The coronavirus (COVID-19) pandemic continues to have a major impact on the nation’s food chain, with meat products in short supply in many areas of the U.S. It’s now being felt at some fast-food outlets and supermarkets.
The shortage this week prompted Wendy’s to remove hamburgers from its menu at many locations because it has been unable to obtain enough fresh ground beef. The chain has famously advertised that its burgers are “fresh, never frozen,” now putting it at a disadvantage to competitors who have plenty of frozen beef.
“As you’ve likely heard, beef suppliers across North America are currently facing production challenges,' Wendy’s said in a statement to the media. “Because of this, some of our menu items may be in short supply from time to time at some restaurants in this current environment. We expect this to be temporary, and we’re working diligently to minimize the impact to our customers and restaurants.”
Some consumers were less than understanding, taking to social media to ask “where’s the beef?,” turning the chain’s famous marketing slogan from the 1980s against it.
Grocers affected by meat shortage
At the same time, grocery stores are also feeling the meat shortage. Both Costco and Kroger this week have limited meat purchases at some stores where supplies have run low.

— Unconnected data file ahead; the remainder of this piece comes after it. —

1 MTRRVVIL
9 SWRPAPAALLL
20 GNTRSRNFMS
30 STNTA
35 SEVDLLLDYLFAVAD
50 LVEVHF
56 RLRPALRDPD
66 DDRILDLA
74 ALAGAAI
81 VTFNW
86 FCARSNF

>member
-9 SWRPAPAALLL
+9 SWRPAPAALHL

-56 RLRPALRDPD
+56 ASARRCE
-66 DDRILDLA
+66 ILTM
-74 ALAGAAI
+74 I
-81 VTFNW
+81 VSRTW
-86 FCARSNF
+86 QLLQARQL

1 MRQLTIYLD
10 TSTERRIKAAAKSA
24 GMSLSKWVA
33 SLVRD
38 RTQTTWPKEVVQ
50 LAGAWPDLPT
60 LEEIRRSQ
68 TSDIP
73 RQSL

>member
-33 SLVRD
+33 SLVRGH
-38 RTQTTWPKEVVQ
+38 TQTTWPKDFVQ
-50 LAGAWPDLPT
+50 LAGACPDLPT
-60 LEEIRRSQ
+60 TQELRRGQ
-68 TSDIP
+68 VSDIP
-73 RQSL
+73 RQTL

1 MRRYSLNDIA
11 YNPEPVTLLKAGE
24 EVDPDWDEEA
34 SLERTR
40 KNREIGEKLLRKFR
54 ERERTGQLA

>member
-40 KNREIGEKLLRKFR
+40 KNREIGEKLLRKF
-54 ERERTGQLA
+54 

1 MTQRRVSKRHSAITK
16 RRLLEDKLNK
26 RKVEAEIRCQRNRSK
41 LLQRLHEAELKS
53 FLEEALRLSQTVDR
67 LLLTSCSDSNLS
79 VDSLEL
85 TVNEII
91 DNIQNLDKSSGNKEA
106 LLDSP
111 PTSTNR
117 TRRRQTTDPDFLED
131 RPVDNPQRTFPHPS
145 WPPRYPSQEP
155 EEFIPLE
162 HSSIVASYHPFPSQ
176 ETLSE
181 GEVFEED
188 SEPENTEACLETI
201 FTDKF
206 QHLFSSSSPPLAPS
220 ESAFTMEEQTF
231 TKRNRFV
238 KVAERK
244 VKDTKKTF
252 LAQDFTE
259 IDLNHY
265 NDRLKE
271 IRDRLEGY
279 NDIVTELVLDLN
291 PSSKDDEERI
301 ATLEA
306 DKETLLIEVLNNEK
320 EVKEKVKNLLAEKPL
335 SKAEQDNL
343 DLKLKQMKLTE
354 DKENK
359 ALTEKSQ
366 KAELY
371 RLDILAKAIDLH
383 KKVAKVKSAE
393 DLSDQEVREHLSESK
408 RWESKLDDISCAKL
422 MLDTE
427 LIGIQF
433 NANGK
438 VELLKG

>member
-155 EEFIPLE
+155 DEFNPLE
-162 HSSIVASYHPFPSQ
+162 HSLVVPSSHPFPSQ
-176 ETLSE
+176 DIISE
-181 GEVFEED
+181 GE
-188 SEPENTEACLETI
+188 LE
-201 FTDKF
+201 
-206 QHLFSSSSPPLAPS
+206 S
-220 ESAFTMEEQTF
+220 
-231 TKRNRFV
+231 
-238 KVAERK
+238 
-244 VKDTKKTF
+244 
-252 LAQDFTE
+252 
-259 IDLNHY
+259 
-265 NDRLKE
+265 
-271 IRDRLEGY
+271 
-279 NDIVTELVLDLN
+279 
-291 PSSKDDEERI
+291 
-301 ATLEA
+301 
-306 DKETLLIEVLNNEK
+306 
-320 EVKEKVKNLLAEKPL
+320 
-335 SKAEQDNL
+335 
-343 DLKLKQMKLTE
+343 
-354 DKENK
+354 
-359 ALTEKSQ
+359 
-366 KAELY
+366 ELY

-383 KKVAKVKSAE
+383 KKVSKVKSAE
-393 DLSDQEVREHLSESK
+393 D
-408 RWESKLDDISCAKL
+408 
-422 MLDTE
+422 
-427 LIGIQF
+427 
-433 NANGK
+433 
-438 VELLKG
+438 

Outbreaks of the virus among workers have forced a number of pork, beef, and chicken processing plants to close. Last week, the chairman of Tysons Food, John Tyson, took out full-page ads in several newspapers around the country to warn that the “food supply is breaking.”
"There will be limited supply of our products available in grocery stores until we are able to reopen our facilities that are currently closed," Tyson said in the ad. “Millions of animals — chickens, pigs and cattle — will be depopulated because of the closure of our processing facilities.”
In addition to creating shortages for consumers, Tyson said the situation is creating a serious waste, forcing farmers to euthanize livestock because they have no place to sell the animals. In early April, South Dakota’s largest pork plant, operated by Smithfield, closed because of the coronavirus. The company’s CEO, Ken Sullivan, says that’s bad news for both consumers and farmers.
“We have a stark choice as a nation: we are either going to produce food or not, even in the face of COVID-19,” CEO Ken Sullivan said at the time. “It is impossible to keep our grocery stores stocked if our plants are not running.”
In mid-April, South Dakota Gov. Kristi Noem ordered the Sioux Falls plant to remain closed after more than 200 employees tested positive for the virus.
Even when consumers are able to find an ample meat selection, the law of supply and demand suggests they’ll pay more for it. The Department of Agriculture (USDA) projects beef prices will be up by as much as 2 percent this year, with the price of pork rising as much as 3 percent.